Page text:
Mimis, reeling slightly and understanding that he would be at this job a little longer, stayed speechless sipping on his coffee for comfort, hearing the blackbird’s shrill and frantic goodnight cries. Brenda found herself doing the same, snot oozing its way into the cup before she could swipe it away with her hand. She turned to him, snot and coffee neatly smeared to one side of her nose and said “I know I’ve done wrong, but I really didn’t mean to.” The wide open eyes, the brown coffee moustache plus snot, the imploring gaze held Mimis quite still. He was somewhere between fear and confusion and concern and tenderness. This mad woman might really be a burglar who tried to murder Audrey, for all he knew. She might be even Audrey deranged and off her head on pills. What should Mimis do with this curious tale? “What’s your name then” he said, “if it isn’t Audrey?”

Brenda looked at the floor and mumbled her name. “… and I haven’t any money and Audrey will come back next week. I’m sorry. I didn’t know how to tell you not to come to fix the boiler.” This was sounding slightly more normal, and although he couldn’t quite work out what pattern to put the various details into, he said  “Right. Well that’s ok because I can just leave a bill. You don’t need to worry about it. Audrey will be back, the boiler’s fixed and you’re staying here, looking after the place for her”. Put like this, it sounded almost rational and Brenda managed a tiny smile and a sniff “is that really alright? I am telling the truth, really I am”. Mimis put his arm on hers retracting it almost immediately as she recoiled. “Shall we go indoors and if you like we can talk.” Then he added, “I’m really a poet, not a boiler man. This is just a job.” And as he said it Mimis remembered that the poet thing was his own private secret. No one except his Papou knew about Mimis’s poems and Papou was dead.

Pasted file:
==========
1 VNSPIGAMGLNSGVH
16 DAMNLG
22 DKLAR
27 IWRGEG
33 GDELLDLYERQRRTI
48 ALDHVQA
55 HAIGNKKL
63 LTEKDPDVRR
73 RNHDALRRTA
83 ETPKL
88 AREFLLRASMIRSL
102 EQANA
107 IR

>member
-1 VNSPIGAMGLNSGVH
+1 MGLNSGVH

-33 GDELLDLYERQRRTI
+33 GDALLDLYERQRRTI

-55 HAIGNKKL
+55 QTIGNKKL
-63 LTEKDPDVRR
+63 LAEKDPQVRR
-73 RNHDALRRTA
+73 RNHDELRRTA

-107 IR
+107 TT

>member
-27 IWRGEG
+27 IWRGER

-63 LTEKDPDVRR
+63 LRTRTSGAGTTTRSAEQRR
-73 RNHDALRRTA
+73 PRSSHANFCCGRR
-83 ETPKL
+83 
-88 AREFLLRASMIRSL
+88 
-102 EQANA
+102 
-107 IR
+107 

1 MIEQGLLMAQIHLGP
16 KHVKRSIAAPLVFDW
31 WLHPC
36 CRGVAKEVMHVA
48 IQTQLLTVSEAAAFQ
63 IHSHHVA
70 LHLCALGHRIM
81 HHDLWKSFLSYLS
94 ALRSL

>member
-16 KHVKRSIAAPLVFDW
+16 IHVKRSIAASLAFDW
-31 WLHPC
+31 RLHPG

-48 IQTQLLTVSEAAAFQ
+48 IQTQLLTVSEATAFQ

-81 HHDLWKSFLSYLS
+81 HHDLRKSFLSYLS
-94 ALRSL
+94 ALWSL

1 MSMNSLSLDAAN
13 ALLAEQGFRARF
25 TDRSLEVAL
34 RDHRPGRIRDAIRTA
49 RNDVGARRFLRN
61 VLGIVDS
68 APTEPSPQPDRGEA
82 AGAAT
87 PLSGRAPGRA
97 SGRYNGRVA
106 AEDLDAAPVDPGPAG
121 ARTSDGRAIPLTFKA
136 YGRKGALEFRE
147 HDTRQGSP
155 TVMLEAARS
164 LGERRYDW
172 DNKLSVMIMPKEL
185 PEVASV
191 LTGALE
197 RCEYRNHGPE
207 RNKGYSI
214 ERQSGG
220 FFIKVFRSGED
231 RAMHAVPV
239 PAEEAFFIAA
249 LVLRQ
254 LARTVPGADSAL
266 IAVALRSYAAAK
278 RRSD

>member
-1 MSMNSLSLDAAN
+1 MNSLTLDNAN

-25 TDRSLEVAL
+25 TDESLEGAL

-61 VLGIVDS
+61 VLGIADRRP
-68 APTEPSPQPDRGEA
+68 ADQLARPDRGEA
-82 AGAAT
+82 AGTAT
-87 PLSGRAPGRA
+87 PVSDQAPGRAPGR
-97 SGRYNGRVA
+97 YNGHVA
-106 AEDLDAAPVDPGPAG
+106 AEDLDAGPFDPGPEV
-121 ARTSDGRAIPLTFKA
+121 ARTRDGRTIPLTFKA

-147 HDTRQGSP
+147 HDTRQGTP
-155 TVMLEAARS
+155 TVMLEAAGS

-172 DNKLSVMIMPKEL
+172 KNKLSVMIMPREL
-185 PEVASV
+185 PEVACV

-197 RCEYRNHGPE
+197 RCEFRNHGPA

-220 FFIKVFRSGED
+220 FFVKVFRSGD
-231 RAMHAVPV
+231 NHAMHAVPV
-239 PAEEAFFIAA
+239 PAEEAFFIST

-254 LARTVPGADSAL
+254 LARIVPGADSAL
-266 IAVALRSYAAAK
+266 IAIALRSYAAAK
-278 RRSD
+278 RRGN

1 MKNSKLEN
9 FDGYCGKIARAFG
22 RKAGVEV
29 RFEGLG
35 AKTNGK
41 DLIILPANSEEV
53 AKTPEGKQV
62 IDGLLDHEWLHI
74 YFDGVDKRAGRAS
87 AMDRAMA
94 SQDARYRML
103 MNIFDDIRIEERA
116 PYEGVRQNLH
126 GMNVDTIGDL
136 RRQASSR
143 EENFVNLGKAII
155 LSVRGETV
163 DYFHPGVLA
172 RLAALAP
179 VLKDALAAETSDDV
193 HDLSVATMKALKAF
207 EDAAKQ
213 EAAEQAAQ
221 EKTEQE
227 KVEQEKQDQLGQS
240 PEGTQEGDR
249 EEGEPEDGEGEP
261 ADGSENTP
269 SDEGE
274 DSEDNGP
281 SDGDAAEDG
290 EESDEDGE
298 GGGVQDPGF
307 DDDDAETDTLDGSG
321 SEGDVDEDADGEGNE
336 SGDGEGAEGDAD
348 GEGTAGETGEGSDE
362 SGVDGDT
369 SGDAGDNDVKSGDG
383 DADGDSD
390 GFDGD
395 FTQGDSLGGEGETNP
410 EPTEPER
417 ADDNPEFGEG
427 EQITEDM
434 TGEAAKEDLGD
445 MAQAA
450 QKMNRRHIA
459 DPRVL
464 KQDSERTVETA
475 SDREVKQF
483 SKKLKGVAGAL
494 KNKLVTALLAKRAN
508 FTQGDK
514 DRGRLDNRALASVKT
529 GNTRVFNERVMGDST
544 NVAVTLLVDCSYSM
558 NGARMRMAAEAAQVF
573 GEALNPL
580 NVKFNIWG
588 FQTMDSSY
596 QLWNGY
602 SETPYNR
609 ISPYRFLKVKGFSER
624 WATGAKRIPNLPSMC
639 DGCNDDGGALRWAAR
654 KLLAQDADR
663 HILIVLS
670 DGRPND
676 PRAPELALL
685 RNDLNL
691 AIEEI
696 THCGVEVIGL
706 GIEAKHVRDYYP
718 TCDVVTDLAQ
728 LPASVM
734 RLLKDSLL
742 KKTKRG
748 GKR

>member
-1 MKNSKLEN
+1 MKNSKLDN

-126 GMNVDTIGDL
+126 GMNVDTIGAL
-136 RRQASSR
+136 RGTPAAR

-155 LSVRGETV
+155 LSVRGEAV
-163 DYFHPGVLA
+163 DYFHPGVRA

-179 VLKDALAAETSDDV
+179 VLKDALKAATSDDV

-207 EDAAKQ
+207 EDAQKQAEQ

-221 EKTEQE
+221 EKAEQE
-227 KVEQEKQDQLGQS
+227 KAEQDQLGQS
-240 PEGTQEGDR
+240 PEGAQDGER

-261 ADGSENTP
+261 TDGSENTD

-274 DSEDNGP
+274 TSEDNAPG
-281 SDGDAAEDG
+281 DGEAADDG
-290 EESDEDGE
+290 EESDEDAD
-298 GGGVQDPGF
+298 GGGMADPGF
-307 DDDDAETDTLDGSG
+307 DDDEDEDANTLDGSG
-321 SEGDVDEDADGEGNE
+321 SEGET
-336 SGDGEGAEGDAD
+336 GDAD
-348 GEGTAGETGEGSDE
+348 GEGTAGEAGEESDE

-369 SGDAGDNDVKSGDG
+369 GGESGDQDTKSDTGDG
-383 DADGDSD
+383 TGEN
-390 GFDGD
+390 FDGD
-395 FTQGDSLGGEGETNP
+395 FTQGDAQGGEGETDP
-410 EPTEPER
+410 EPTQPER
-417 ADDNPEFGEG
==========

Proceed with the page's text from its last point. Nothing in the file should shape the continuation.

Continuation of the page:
But he didn’t tell Brenda this.